My First Writers Conference Part 2: Terror! Sinking Feelings! Etc.!

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Now, let’s not gloss over the fact that I woke up that morning feeling like I was going to vomit from a nerve-induced frenzy. Literally all I’ve been thinking about the past couple weeks is this dreaded Pitch Slam (even the words Pitch and Slam sound vaguely violent). The last few days in particular have been spent with me sounding like a crazy person everywhere I go, muttering my pitch under my breath: at the grocery store, in the car, filling up the tank, walking the dogs, taking a shower, etc. etc.

By the morning of the conference, I was satisfied that I had it mostly committed to memory, but I’m still prone to fits of amnesia and speaking in gibberish when I’m overly nervous, and I could just imagine completely blanking in front of an agent. (In fact, I had a nightmare about this very thing the night before. Thanks for being so subtle, subconscious!)

After picking up my badge, I headed to my first panel Writing and Publishing Children’s and Teen books, which was hosted by one of my dream agents, Mary Kole.

As soon as I sat down, the young women sitting at my table struck up a conversation with me while we waited for the panel to begin. Who ever said writers were recluses? Valerie Wicks and Amanda Nuri sure weren’t and already I felt much more at ease as we chatted. We decided to practice our pitches on each other.

I was shocked by how nervous I was saying my pitch aloud to these nice young women – and I found myself glossing over some of my carefully planned speech as I rambled through a vague approximation of what my story was about.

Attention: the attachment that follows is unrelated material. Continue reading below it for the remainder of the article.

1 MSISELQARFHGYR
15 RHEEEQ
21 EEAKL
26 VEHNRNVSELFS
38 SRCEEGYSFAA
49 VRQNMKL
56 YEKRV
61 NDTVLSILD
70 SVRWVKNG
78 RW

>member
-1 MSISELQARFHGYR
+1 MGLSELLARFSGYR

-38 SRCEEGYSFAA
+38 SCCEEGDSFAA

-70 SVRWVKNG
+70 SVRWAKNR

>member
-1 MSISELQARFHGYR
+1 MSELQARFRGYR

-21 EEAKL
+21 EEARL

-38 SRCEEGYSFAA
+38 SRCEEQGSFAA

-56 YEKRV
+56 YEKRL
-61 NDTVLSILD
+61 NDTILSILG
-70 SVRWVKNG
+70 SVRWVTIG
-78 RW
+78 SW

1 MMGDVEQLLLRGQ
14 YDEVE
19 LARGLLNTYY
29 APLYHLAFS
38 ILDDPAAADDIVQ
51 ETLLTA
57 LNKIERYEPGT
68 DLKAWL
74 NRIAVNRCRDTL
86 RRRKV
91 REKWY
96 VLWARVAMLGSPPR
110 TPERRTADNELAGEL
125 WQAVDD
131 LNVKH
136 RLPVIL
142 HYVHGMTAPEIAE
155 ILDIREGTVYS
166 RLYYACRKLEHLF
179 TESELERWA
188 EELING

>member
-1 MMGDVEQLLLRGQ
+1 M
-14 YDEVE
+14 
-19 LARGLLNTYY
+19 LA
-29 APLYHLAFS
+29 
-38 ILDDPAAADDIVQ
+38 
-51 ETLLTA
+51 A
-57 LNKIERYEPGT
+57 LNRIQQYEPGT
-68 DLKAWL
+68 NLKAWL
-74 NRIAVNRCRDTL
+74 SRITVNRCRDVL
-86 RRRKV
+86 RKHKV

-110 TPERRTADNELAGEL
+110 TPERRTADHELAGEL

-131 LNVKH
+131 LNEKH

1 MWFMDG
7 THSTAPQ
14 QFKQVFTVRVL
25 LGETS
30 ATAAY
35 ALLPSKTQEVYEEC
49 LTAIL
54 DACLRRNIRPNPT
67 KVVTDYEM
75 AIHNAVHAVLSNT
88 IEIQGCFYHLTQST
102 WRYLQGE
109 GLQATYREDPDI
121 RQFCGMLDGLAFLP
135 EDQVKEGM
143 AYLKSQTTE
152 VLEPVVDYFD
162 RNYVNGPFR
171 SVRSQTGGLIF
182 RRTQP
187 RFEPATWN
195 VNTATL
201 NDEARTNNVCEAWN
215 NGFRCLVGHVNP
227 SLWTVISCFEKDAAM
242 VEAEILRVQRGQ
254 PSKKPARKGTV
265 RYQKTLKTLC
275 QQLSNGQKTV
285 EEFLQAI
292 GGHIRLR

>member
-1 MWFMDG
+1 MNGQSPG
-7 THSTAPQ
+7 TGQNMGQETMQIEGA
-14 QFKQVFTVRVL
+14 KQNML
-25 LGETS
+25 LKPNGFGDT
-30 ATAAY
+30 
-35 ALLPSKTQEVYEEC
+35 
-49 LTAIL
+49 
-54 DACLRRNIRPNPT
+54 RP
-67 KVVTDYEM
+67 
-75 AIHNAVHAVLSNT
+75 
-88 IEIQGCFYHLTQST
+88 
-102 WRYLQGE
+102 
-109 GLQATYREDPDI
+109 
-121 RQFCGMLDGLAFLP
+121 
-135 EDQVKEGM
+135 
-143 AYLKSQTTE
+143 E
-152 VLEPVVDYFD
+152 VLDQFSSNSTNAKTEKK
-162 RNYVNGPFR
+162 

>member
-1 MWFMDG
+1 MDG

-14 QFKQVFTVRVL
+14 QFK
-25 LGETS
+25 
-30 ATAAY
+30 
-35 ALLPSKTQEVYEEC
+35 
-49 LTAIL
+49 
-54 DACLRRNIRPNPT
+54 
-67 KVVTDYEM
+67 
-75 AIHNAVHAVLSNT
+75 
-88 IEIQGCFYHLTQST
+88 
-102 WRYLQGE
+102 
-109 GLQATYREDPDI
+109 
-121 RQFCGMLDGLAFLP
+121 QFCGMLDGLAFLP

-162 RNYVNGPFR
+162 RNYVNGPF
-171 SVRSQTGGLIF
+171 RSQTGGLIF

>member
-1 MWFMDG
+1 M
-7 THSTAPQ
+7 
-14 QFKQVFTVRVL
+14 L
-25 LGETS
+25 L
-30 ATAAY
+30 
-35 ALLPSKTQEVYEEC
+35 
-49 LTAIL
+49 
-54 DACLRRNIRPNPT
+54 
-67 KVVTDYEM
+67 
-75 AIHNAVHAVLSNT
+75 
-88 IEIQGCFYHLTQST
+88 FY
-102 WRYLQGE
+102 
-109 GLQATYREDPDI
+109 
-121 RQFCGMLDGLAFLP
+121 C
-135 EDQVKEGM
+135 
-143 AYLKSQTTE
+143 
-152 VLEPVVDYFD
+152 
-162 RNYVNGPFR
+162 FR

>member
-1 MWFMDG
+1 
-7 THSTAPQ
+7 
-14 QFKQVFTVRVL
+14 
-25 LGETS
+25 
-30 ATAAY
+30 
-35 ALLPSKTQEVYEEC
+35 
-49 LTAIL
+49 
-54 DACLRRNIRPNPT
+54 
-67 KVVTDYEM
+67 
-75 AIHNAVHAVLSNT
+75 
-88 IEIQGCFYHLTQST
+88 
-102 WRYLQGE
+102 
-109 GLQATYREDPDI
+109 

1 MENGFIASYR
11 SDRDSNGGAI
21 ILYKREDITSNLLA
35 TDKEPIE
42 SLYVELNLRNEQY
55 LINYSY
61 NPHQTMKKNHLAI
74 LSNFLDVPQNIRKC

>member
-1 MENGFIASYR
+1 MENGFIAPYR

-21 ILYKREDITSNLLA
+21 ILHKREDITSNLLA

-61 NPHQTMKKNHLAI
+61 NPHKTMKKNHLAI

My nerves did not fare any better when Mary Kole finally took the stage and began talking about the industry of Young Adult and Middle Grade fiction. I dutifully took notes and resolved to buy her newly published book, KidLit, at the first opportunity, but my heart sank when she talked about how oversaturated paranormal and dystopian stories are, and how publishers are already committed to existing trilogies that will take them through 2014 or beyond, so there simply isn’t a lot of room for new stories of that genre.

This is an issue I’ve been struggling with. Even when I started working on Winter Wilder two years ago, I knew paranormal was already getting oversaturated. Part of me worried I shouldn’t even waste my time, that I should wait to ride the wave of whatever the next trend would be.

But it’s like they say, don’t write for the market. Write for yourself.

So I stuck to my guns, and I stuck to my story, because, simply, Winter Wilder is a story I wanted to write. It’s a story that reader-me wants to read. And I hope others will feel the same way. Is it fresh enough or different enough from all the other paranormal out there? I think so. But as much of an avid reader as I am, I haven’t read all the paranormal that’s out there to fully compare.

I attempt to cheer myself up by reminding myself that paranormal is an established market. It’s not going anywhere, and fans of paranormal will always be fans of paranormal (just like how in music, fans of Bluegrass, or Shoegaze, or Dubstep will always seek out new Bluegrass, Shoegaze, and Dubstep artists).

But, I’m not naïve. I also recognize that I face larger challenges attempting to bring my paranormal novel to a potential agent or publisher. I need to find a way to rise above the rest, to show how mine stands apart, how it fills a niche that may not yet be overflowing.

And this is part of what I was hoping to glean from this Writer’s Conference. As terrified as I was from the impending Pitch Slam, I was also looking forward to receiving valuable feedback from agents. This, for me, was key and perhaps would be even turn out to be more valuable than a business card.

To be continued…

This article was written by Tania